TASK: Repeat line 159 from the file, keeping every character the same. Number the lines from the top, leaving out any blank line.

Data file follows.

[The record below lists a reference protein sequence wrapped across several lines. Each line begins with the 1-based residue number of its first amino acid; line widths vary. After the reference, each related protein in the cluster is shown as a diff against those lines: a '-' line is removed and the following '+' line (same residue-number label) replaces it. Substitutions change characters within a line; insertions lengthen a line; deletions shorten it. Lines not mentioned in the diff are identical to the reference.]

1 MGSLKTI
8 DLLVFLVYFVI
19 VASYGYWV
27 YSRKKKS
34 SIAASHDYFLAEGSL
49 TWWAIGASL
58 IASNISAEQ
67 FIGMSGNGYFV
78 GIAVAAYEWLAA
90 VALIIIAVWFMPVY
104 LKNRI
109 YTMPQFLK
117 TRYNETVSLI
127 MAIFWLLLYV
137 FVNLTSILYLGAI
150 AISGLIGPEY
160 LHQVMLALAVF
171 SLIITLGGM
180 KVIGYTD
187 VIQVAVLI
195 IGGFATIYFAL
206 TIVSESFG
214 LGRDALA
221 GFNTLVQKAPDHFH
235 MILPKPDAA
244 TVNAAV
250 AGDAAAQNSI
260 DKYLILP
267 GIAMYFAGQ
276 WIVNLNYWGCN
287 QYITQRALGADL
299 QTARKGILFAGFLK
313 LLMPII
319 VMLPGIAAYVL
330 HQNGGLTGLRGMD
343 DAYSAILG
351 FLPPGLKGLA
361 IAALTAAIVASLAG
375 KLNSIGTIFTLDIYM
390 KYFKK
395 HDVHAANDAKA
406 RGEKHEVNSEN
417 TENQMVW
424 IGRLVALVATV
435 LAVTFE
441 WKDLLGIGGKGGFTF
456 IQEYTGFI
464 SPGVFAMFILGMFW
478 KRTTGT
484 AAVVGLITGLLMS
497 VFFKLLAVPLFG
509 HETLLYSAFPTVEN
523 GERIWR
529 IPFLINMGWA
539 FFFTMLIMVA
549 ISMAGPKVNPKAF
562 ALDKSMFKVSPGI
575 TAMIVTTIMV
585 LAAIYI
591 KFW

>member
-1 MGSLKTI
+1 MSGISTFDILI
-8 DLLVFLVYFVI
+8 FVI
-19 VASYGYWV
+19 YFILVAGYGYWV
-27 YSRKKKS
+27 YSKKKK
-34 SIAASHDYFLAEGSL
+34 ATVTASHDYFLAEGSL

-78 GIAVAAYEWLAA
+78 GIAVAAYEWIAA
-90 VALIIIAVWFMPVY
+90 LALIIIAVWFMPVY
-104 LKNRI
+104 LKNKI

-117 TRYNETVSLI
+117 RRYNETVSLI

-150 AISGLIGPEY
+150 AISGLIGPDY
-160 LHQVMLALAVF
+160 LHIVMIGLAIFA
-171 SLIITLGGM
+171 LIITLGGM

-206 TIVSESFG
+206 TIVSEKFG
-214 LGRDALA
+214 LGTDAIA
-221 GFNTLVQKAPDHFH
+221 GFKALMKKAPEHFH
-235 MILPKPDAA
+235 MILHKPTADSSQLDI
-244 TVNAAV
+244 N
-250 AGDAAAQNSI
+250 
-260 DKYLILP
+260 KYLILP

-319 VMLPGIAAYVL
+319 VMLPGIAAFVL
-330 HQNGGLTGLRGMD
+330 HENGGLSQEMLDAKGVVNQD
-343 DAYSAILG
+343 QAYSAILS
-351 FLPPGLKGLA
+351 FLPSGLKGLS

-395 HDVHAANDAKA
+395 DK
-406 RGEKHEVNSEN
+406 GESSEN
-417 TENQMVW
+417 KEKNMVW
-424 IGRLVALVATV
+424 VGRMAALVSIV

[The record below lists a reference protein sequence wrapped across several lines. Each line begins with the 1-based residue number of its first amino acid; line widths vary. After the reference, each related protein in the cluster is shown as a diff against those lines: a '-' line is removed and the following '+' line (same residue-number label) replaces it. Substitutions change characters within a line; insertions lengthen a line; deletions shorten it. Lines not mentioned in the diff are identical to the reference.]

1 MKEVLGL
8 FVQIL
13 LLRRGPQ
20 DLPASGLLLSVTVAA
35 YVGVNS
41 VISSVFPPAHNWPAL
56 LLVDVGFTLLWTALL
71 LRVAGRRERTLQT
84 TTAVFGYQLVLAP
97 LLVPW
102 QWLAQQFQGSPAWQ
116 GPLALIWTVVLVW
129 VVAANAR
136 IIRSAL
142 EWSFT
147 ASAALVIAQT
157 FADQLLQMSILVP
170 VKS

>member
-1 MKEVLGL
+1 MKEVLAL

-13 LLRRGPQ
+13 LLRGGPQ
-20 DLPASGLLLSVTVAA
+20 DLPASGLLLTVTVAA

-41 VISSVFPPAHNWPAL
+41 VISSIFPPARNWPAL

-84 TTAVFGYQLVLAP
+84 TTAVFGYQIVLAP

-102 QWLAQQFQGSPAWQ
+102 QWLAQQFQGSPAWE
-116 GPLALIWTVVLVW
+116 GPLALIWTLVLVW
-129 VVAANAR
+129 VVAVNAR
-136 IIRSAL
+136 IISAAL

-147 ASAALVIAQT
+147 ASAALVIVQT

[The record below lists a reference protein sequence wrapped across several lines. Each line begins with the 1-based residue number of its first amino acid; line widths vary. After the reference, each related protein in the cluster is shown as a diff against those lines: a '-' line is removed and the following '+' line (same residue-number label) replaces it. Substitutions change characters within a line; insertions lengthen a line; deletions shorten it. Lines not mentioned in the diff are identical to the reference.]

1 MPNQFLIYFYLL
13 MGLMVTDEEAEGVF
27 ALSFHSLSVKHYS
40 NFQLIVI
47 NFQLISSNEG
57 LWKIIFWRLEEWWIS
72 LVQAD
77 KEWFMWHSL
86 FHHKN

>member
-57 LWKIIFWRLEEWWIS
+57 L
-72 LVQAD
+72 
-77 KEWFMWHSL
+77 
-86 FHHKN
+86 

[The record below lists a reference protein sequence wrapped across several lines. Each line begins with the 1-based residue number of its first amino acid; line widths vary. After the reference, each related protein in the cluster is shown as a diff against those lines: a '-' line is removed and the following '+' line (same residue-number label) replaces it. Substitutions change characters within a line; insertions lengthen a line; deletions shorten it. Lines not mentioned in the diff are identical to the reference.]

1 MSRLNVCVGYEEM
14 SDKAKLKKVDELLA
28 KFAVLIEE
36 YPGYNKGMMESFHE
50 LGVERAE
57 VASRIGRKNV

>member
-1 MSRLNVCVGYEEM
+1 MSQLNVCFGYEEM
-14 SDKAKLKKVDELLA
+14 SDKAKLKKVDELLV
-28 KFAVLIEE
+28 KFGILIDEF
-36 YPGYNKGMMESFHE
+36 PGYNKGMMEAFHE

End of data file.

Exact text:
13 MGLMVTDEEAEGVF